Bewildered eyes peering at the world with uncertainty from behind a mask, balls of red and green spiky bacteria and viruses morphing into each other, a stick figure family holding hands – these are just some of numerous paintings made by children laid out in neat grids in the opulent ballroom of Atlantis, The Palm, Dubai. Sketched by kids from over 140 countries they are all going to play a part in creating history amalgamated into a giant work of art being created by renowned British artist Sacha Jafri.
“Every day, paintings keep pouring in, even from kids as young as one and two,” Sacha, 44, tells Friday Lite, sitting on a small unpainted spot in the ballroom, splotches of multi-coloured paint all over his black denims and toes. “I look at every single piece of artwork that comes in. Sometimes I sit in front of them for hours, mesmerised, tears flowing down my eyes, taking inspiration from each and every single piece, connecting with whatever is there on the page, the shapes, the colours, the emotions, the energy. Their work forms the basis of my own inspiration for the Journey of Humanity, the largest art canvas in the world I am painting.”
Stuck in Dubai due to the Covid-related travel restrictions, Eton-educated Sacha (whose collectors include Barack Obama, Bill Gates, George Clooney and Madonna) joined hands with several international bodies to launch one of the biggest social, artistic and philanthropic projects in the world in March this year. Through his record-breaking art titled Journey of Humanity he hopes to connect one billion people to raise Dh110 million to provide education, healthcare and digital connectivity to children across the poorest communities of the globe.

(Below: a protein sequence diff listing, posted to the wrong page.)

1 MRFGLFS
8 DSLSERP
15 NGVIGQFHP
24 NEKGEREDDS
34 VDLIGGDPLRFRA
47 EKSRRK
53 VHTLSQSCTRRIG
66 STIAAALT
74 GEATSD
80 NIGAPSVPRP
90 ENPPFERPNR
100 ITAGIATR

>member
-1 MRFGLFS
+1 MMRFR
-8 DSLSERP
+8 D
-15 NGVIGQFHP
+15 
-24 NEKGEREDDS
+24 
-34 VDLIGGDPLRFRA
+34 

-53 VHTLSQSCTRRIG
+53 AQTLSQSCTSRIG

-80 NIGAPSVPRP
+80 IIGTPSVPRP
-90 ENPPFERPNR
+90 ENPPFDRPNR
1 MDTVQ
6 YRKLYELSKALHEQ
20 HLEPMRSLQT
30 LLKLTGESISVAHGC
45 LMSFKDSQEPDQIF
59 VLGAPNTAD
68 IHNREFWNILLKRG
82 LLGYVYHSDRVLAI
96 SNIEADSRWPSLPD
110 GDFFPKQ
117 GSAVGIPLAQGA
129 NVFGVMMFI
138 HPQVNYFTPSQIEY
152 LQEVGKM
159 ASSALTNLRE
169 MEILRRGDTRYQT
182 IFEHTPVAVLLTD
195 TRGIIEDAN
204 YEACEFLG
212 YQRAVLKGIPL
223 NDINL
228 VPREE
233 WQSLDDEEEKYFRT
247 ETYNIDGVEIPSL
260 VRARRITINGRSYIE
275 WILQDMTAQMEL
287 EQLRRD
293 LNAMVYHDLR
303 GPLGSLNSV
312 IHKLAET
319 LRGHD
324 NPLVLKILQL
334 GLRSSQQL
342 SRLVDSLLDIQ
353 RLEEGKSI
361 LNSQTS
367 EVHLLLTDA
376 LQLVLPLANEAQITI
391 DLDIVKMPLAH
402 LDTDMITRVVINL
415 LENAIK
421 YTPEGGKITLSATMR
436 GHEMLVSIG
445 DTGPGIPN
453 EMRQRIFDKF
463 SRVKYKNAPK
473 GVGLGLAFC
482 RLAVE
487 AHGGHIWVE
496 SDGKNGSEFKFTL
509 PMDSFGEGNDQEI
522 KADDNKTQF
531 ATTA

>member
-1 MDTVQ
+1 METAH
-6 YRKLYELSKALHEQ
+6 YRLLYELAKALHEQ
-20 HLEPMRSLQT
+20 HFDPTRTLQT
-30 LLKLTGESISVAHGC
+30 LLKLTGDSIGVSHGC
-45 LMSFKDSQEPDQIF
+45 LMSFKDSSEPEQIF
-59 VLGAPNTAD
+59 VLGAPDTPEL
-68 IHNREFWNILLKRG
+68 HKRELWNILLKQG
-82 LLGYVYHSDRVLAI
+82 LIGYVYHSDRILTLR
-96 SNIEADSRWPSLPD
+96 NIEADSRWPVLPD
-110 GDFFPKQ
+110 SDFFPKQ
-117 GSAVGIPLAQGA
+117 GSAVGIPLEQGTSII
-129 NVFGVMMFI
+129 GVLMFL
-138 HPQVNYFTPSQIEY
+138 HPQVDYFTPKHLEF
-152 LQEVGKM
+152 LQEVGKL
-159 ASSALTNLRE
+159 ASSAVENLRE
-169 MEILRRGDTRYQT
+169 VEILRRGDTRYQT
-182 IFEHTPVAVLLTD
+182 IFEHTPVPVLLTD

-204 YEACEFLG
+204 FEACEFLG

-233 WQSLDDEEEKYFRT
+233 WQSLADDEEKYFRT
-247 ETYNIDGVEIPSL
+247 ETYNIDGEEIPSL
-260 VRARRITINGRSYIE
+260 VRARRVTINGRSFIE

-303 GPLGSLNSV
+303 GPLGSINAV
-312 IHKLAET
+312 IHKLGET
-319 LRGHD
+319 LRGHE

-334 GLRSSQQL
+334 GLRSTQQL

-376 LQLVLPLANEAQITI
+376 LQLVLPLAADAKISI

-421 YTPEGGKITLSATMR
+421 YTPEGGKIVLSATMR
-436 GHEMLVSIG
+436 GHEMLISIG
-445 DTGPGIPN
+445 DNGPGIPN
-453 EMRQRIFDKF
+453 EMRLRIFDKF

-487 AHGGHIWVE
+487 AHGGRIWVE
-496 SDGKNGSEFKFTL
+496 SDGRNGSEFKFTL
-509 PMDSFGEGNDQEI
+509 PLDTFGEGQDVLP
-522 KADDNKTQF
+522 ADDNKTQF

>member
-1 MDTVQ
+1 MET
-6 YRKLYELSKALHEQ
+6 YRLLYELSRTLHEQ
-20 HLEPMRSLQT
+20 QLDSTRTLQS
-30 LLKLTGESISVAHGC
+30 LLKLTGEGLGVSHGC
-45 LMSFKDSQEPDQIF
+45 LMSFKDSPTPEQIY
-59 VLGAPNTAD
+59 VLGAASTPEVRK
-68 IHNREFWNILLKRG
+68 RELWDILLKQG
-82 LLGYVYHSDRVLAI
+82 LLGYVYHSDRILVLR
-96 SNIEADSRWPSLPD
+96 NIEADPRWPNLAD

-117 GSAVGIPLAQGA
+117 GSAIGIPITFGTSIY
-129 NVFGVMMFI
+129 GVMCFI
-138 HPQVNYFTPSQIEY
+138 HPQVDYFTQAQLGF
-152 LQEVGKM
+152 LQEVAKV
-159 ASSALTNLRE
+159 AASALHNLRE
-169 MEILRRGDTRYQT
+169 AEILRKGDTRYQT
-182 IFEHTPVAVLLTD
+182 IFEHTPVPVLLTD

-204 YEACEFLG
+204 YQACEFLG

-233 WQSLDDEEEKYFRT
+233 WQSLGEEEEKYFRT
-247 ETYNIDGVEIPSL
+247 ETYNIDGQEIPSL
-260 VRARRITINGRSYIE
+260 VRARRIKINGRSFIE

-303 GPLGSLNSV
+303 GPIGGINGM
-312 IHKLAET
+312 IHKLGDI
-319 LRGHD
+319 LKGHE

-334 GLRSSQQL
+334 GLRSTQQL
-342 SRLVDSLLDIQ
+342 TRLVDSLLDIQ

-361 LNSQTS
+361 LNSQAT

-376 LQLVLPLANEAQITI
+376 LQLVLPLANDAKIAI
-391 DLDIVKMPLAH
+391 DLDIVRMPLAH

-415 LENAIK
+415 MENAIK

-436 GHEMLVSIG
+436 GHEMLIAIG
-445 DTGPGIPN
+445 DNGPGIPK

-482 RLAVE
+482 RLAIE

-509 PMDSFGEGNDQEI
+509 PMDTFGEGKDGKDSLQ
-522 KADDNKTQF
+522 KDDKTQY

Spread over 1,800 square metres, larger than two football pitches together, the painting, a riot of bold colours, abstract in style, has four sections and eight circular portals. Over 500 gallons of paint and a thousand brushes have been used to create it.
“All the paintings received from the children are printed and meshed into the first layer of each circular portal,” says Sacha. “Holed up in their home during the last few months, they have all expressed on paper what they absorbed. So we have a lot of masks, hospitals, villages, people holding hands, people looking at the moon, [kids pained over] separation from grandparents, from friends, superhero comic strips, hand prints and brush strokes from very young ones... We receive hundreds of them every day and I have lost count of the number. But [to get more kids to participate] have extended the date of submissions to October 1.”
Sacha hopes to complete the painting soon. Once finished, it will be sectioned into 60 panels for sale and auction. Endorsed by 100 global celebrities, the project partners with six UN agencies, world charities, government bodies and the private sector, including Dubai Cares, Unicef, Unesco and the Global Gift Foundation. The larger goal is to provide internet access to ensure uninterrupted education along with healthcare to the most in-need children. “From the favelas of South America to the slums of India and Pakistan, to refugee camps in Europe and Middle East to Africa and Far East – through the project we want to give children access to iPads and computers to be able to study whatever they want. As these children become empowered though education they will help build their communities and this is how we hope to change the world,” he says.